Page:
Wake Forest Historical Museum Free Admission

LOCATION: 414 N. Main Street Wake Forest, NC 27587 REG HOURS: (TUES-FRI) 9am to noon and 1:30 to 4:30pm SUNDAY HOURS: 2-5pm (Dependent on Volunteers) CONTACT: 919-556-2911

1920 Bird’s-Eye View

This 1920 aerial photo of campus and a portion of downtown is packed with tantalizing details!

The image appeared in the 1921 Bulletin of Wake Forest College, a booklet the administration published to promote the school, its classes, and the local buildings.

So we thought it would be interesting to add some numbers and do an inventory.

How many are still part of the landscape–and how many are gone?

We’ll start on the left and move around clockwise.

1. Wake Forest Baptist Church was founded by the students of Wake Forest College in 1835, but the structure wasn’t built until much later. It was completed in 1915, about five years before this aerial was taken.

2. The Alumni Building was a three-story structure on the south end of campus. It was completed in 1906 and put to various uses over the years. With laboratories, offices, and lecture rooms, it was home to the early Schools of Biology and Medicine. After the medical department moved away, the Army Finance School took over for its stay during WWII. Afterwards, the English Department moved in. In 1964 it was torn down. The SEBTS Jacumin-Simpson Missions Building now stands in its place. (The roof visible to the right is Hunter Dorm, also torn down.)

3. Wingate Memorial Hall was erected to honor Wake Forest College President Washington Manley Wingate, who died in 1879. The building contained an auditorium, chapel, and classrooms. Wingate Hall was one of the buildings that burned to the ground in 1933-34, victim of a string of unsolved arson fires that struck the campus and town.

4. Wait Hall, built in 1838 and originally called the College Building, was a large, plain brick building. It had twenty-four bedrooms in the north wing, another twenty-four in the south wing, and a central section that held a chapel, lecture rooms, and society halls. This building also burned in the 1930s arson fires. It was replaced with a new Wait Hall, and is now part of SEBTS as Stealey Hall.

5. Built in 1878, the Heck-Williams Library was funded by Col. J.M. Heck and John G. Williams of Raleigh. The Wake Forest College Law School began here in 1894. Although parts of the building still exist, it’s had a major overhaul and now serves SEBTS as Denny Library.

6. Lea Laboratory was one of the most modern academic science facilities in the South when it was completed in 1888. It held a lecture room, private laboratory, dispensing room, specimen room, three classroom labs, and had an observatory on the roof. This is the oldest original building still on campus. Now called Broyhill Hall, it’s on the National Register of Historic Places.

7. An interesting image at the northern edge of this photo is a glimpse of what may be the John M. Brewer House. The identification of this property is debatable (due to perspective, it’s not clear if the house pictured is directly north of campus or slightly northwest). However, the property does closely match the architecture of the Brewer House, which still stands in the second block of North Main Street. Brewer built a log cabin on this site around 1853, with the addition going up in 1860.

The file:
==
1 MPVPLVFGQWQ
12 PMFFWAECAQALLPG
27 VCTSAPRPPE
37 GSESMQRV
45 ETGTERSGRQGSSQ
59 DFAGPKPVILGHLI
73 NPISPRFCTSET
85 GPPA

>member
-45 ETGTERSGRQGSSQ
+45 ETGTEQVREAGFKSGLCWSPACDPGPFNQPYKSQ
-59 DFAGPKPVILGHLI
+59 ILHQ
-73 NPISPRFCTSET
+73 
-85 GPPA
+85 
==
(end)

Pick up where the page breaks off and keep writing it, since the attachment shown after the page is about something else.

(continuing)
8. The Wilkinson Building at S. White Street and Wait Avenue was built in 1899 and over the years has housed restaurants, retail shops, doctor’s offices, a movie theater, an ice cream parlor, and even upstairs student apartments.

9. These two little side-by-side structures stood along Wait Avenue near the railroad tracks and served for a time as the Wake Forest Hotel.

10. Here’s another view of the same commercial strip, this time including the Powers-Barbee Building. The three-story structure was put up by Dr. John B. Powers as a pharmacy. Wiggins Drug Store and Hardwicke’s Drug Store later operated in the same space (where Sweeties Candy Shop is today). This was the site of two train accidents (in 1928 and 1942), each time the locomotive jumped the rails and ran into the ground floor.

11. That’s the roof of the old Freight Depot, which was on the east side of S. White Street, roughly where the parking lot beside the North Carolina General Stores building is today.

12. And that is the Passenger Depot. Passenger trains made regular daily stops in Wake Forest when the College was here. But that stopped in 1956 when WFC moved to Winston-Salem. The Passenger Depot was torn down in 1964 and replaced with a small brick building.

13. Here’s the roof of the Brewer Building, home now to North Carolina General Stores. It went up around 1915.

14. We cheated a little on the clockwise pattern by putting the famous Campus Arch at the end of the list. But it’s saving the best for last. This served as the entrance to Wake Forest College. For those arriving by train, it was a literal gateway to the campus grounds. It was presented by the Class of 1909, but changing modes of travel triggered some changes.

Soon after this picture was taken, the arch was removed and kept in storage while road crews constructed Highway U.S. 1 along the east side of campus. In the 1930s it was moved to its current location as part of a Works Progress Administration project to create a safer railroad crossing by adding the traffic underpass.

Now that we’ve reached the end of the list, we do have a question.

How do you think this photo was taken? It’s too high to have been from the top of any town building. The water towers were in other locations. Right now, our guess is hot air balloon.

Please comment if you have an idea or any information!

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